Mom’s Advice to their Children…

Honor your father…

12 “Honor your father and your mother, so that you may live long in the land the Lord your God is giving you. Exodus 20:12

Obey your father…

Children, obey your parents in the Lord, for this is right. “Honor your father and mother”—which is the first commandment with a promise—“so that it may go well with you and that you may enjoy long life on the earth.” Ephesians 6:1-2

Respect your father…

If you are not disciplined—and everyone undergoes discipline—then you are not legitimate, not true sons and daughters at all. Moreover, we have all had human fathers who disciplined us and we respected them for it. How much more should we submit to the Father of spiritsand live! 10 They disciplined us for a little while as they thought best; but God disciplines us for our good, in order that we may share in his holiness. Hebrews 8:10-12

Love your father…

Joseph threw himself on his father and wept over him and kissed him. Then Joseph directed the physicians in his service to embalm his father Israel. So the physicians embalmed him, taking a full forty days, for that was the time required for embalming. And the Egyptians mourned for him seventy days. (Genesis 50:1-3)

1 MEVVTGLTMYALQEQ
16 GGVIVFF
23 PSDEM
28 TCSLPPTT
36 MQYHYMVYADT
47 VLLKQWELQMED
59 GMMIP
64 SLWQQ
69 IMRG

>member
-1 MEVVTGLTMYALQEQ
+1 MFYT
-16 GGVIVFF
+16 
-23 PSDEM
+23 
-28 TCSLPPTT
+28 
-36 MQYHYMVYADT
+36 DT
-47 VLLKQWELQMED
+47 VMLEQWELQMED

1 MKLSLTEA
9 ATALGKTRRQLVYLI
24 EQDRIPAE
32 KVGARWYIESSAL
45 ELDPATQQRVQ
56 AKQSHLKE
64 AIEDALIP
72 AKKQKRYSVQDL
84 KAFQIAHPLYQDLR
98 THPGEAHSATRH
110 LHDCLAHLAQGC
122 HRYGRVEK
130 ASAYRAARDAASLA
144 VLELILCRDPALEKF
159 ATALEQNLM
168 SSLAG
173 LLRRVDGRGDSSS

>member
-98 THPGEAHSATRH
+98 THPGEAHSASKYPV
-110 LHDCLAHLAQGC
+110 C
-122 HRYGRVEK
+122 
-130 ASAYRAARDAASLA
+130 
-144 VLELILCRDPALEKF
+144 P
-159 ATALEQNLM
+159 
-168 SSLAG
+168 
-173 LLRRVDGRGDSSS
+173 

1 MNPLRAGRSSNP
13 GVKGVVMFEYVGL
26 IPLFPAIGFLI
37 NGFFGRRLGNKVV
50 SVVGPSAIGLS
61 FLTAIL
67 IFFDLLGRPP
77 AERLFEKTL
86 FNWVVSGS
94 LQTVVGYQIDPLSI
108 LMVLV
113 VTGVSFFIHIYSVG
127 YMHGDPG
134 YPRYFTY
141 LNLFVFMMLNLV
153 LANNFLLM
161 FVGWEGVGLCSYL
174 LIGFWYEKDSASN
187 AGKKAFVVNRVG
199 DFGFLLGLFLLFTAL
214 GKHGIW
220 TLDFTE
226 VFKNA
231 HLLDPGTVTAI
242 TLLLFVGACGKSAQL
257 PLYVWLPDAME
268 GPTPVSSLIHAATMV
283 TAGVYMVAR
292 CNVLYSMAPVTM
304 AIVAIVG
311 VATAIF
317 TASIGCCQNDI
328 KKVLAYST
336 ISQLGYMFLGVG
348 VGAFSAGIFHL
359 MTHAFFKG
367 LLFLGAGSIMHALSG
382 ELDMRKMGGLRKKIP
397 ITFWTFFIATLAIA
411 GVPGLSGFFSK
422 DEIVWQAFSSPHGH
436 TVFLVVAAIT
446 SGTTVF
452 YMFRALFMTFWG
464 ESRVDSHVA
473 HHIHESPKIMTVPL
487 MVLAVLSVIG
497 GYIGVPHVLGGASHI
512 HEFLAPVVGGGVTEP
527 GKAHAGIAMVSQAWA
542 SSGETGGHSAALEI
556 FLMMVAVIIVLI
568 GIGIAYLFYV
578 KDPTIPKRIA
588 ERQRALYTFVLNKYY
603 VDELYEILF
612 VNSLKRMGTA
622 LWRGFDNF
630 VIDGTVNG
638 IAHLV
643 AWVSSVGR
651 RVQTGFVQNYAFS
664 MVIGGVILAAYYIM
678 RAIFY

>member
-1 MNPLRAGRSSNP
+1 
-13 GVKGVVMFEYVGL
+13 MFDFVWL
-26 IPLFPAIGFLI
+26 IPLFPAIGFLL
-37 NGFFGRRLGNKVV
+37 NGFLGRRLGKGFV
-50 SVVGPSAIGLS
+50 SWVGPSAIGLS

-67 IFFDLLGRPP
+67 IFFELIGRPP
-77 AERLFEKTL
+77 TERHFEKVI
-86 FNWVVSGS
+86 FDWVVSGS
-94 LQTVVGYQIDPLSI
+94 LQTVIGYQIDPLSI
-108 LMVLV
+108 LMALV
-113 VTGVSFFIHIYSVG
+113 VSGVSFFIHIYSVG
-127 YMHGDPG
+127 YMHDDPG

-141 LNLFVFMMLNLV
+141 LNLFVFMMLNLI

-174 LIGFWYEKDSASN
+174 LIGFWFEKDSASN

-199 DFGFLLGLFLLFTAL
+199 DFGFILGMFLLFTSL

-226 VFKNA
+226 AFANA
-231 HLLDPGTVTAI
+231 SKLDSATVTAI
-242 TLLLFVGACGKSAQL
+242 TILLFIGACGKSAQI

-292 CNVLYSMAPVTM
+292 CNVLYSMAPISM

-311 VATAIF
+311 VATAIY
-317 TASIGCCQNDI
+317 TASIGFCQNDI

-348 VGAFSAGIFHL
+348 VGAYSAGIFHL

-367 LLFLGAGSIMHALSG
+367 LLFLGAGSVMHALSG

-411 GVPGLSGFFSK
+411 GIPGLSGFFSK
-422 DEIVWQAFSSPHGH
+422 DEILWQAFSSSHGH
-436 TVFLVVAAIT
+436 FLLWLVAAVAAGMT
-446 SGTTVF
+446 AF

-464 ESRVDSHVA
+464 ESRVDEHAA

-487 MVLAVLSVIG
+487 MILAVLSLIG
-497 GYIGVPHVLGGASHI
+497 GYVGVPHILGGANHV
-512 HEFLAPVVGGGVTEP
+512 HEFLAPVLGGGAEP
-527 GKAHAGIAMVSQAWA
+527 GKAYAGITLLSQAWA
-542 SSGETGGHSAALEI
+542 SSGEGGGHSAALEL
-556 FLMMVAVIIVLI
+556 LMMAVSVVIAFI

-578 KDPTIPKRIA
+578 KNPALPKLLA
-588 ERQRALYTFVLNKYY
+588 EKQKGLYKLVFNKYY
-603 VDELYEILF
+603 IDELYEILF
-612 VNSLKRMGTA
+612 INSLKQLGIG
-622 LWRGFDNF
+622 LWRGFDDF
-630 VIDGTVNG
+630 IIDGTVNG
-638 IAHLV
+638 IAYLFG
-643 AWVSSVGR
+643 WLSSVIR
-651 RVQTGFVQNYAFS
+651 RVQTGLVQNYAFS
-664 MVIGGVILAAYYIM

HEY WMBI Listerners, July and August Healing the Heart Through Prayer Identical Conferences

July Healing the Heart through Prayer Training Conference
Use as a training conference or personal retreat
Monday through Wednesday, July 18-20, 2016, 10:00 a.m. to 5:00 p.m.

Venue: Bethany Baptist Church
6700 W. Gunnison Street
Harwood Heights, IL 60706

Do you carry personal pain?
Are you open to God’s healing work in your heart?
Are you willing to pray for others in need of God’s healing grace in their lives?
Training to Heal the Heart Through Prayer is a three day conference on the power of God’s grace to heal the broken areas of our hearts. You will learn how to soften your heart toward God and others, how to minister God’s healing grace to others, and how to walk with others from a place of emotional hurt to wholeness.

Healing the Heart through Prayer
A Spiritual Approach

Session One:  The heart is the heart of all relationships.

Session Two:  How pain and sin can damage our hearts.

Session Three:  Conducting our own personal heart exam.

Session Four:  Writing your heart’s autobiography.

Session Five:  Who damaged your heart and how did it happen?

Session Six:  What is your core pain?

Session Seven:  The importance of forgiving those who hurt you.

Session Eight:  Resolving our pride, moral failure and other spiritual issues.

Session Nine:  Drawing a roadmap for Bible-centered healing prayer.

Session Ten:  Using the Biblical Counseling Personal Evaluation for tough issues.